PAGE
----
Studies In Folk-song And Popular Poetry

An Extensive Investigation Into The Sources And Inspiration Of National Folk Song

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Shall weep to do the burial rites
Of lost ones loved ; and fondly found
In shadow of the gathering nights The monumental mound.
Farewell, the strength of men is worn ;
The night approaches dark and chill; Sleep till, perchance, an endless morn
Descend the glittering hill " —
Of Oscar and Aideen bereft
So Ossian sang. The Fenians sped
Three mighty shouts to heaven ; and left Ben-Edar to the dead.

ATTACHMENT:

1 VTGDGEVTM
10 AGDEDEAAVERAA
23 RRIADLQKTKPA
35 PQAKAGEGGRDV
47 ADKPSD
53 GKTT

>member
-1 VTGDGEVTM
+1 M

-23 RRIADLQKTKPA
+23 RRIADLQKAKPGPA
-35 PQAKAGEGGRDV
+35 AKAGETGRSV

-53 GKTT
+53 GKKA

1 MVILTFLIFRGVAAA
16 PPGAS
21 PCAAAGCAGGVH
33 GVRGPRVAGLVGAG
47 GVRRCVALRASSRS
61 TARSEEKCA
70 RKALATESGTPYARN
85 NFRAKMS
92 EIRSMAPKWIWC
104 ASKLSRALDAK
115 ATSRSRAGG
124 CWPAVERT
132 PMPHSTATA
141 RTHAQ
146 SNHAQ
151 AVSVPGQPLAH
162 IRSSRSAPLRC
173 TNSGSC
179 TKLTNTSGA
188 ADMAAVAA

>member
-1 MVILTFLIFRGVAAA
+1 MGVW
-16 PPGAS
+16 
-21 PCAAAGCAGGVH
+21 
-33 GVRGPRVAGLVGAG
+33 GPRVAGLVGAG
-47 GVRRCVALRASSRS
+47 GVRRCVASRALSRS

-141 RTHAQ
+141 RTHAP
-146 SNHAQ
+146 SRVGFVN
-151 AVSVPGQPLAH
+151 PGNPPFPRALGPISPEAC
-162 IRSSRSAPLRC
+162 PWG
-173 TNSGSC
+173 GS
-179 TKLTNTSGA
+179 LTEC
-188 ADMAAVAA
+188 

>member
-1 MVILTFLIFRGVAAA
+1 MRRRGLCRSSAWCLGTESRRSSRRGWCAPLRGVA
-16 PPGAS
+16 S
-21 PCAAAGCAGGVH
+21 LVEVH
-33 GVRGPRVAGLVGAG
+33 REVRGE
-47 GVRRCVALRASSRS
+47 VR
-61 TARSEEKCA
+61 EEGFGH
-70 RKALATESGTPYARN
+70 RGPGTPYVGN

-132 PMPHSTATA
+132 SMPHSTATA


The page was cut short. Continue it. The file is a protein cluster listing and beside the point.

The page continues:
The spirit of Ossian, the woe and desolation of a mortal world, and the resigned but not bitter sense of the vanity of all things, lives in this sol­emn elegy.
The charming lyrics of the later Irish Celtic poetry, which succeeded that of the bards, and were the voices of the peasant people themselves and of the professional descendants of the bards, the itinerant poets and musicians, who wandered from house to house with their harps, singing the praises of their entertainers, and were not extinct until the end of the last century, have found an adequate interpreter in Sir Samuel Ferguson. As in his reproductions of the bardic poetry, he has been able to seize the very spirit of these songs, their intoxication of love, their breath of hopeless
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